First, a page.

Between network, cable and streaming, the modern television landscape is a vast one. Here are some of the shows, specials and movies coming to TV this week, June 5-11. Details and times are subject to change.
STARS ON MARS 8 p.m. on FOX. In this new competition series hosted by the “Star Trek” actor William Shatner, 12 celebrities live 24/7 in a “space station” that simulates life on Mars. The “celebronauts,” who include the comedian Natasha Leggero, the wrestler Ronda Rousey and the “Modern Family” star Ariel Winter, will compete against one another in a series of “missions,” and vote to eliminate one of their crew members at the end of each week.
CRUEL SUMMER 9 p.m. on Freeform. Told through three different timelines, the second season of this drama anthology series follows the friendship among the teenagers Isabella (Lexi Underwood), Megan (Sadie Stanley) and Luke (Griffin Gluck) as their relationships evolve, and they become embroiled in a mystery that profoundly affects all three of their lives. The series “takes a lot of its cues from prestige crime dramas, so its performances are terrific and its central mysteries appropriately tantalizing,” the New York Times TV critic Margaret Lyons wrote.
30 FOR 30: THE LUCKIEST GUY IN THE WORLD 8 p.m. on ESPN. Directed by Steve James (“Hoop Dreams,” “Abacus: Small Enough to Jail”), this four-part documentary series about the basketball Hall of Famer Bill Walton is the latest installment in ESPN’s Peabody- and Emmy-winning series, “30 for 30,” which explores the role of sports in society and culture. Through commentary from Walton, his family and a number of basketball stars, the episodes tell the story of Walton’s life, following him from antiwar protests at U.C.L.A. to an N.B.A. career in Portland, Ore., and Boston, while also exploring Walton’s struggles with his mental and physical health.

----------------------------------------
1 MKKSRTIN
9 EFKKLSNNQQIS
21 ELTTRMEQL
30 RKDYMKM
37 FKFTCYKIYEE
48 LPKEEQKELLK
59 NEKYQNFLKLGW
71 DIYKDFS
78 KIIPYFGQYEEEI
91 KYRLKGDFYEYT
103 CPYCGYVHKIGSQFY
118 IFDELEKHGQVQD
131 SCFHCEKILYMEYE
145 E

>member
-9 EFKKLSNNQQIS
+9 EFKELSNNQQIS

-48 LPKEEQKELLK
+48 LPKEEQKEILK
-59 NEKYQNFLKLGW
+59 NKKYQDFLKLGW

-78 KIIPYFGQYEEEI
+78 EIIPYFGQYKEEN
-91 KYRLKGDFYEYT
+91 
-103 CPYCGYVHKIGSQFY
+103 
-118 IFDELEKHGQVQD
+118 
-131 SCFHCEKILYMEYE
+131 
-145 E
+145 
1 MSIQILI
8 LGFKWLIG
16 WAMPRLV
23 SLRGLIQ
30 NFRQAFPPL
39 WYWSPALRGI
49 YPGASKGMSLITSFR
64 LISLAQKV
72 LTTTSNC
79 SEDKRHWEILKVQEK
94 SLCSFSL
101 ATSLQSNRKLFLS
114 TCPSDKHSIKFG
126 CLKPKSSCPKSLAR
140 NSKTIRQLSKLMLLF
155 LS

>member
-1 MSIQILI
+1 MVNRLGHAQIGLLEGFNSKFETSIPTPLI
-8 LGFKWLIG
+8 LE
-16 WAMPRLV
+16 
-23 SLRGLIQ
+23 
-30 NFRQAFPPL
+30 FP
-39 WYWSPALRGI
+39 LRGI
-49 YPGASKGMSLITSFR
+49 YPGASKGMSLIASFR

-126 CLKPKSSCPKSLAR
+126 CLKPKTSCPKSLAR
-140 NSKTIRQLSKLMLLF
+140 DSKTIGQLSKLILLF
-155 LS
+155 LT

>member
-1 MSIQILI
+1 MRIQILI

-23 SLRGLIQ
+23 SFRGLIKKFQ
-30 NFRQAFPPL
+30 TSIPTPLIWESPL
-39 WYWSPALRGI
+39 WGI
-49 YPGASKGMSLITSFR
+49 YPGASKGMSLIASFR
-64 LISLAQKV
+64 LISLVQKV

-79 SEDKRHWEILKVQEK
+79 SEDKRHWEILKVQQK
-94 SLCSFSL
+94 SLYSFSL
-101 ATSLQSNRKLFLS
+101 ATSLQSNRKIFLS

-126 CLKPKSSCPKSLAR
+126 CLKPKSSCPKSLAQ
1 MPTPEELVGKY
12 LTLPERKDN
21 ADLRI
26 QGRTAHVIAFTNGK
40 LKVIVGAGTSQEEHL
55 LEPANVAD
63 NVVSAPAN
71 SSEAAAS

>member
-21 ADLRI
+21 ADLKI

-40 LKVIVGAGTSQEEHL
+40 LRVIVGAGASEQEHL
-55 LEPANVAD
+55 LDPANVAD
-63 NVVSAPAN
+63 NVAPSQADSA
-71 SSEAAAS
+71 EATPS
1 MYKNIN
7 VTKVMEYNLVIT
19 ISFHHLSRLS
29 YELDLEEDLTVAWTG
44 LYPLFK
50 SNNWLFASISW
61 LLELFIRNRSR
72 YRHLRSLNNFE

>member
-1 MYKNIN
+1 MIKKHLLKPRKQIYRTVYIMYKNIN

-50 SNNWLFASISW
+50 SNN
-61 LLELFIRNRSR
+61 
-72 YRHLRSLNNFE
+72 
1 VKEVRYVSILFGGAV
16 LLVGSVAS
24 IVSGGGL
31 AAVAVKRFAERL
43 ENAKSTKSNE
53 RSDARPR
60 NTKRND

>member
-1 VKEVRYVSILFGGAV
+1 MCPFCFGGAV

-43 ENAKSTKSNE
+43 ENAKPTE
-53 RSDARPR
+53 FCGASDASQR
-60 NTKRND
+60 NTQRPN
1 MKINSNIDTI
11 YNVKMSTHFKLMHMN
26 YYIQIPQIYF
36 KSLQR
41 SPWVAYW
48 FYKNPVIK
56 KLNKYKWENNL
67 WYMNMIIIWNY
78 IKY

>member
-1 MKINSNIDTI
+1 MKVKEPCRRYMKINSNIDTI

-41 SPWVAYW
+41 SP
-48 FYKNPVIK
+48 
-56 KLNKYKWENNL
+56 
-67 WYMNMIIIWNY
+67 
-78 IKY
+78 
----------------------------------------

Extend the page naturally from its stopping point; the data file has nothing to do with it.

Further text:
BURDEN OF PROOF 9 p.m. on HBO. Shot over the course of seven years, this four-part true crime docuseries follows Stephen Pandos as he pursues his own investigation into the disappearance of his sister, Jennifer, who went missing from their family home in 1987 at age 15. Their parents told everyone she ran away. The series features Jennifer’s journal entries and letters, police documentation and interviews with family and friends to paint a picture of what may have happened the night of Jennifer’s disappearance. As missing evidence is uncovered and Stephen’s parents fail lie detector tests, he becomes increasingly convinced of their culpability.
IT’S ALWAYS SUNNY IN PHILADELPHIA 10 p.m. on FXX. The longest-running live-action comedy series in American TV history is back for its 16th season — and so are Mac (Rob McElhenney), Dennis (Glenn Howerton), Charlie (Charlie Day), Sweet Dee (Kaitlin Olson) and Frank (Danny DeVito), the potty-mouthed protagonists who run Paddy’s Pub in Philadelphia. They’re up to new high jinks, as this season finds Dennis and Mac investing in inflatable furniture, Frank shooting Dennis and Dee, and Mac and Charlie going on a road trip with their mothers in order to get their inheritances. The series “isn’t for everyone,” writes Austin Considine in an episode guide to the show, as there is little redemption or character growth. But for those willing to give it a chance, “Sunny” features a “brilliant ensemble of self-centered neurotics who somehow manage to be likable, despite their best efforts.”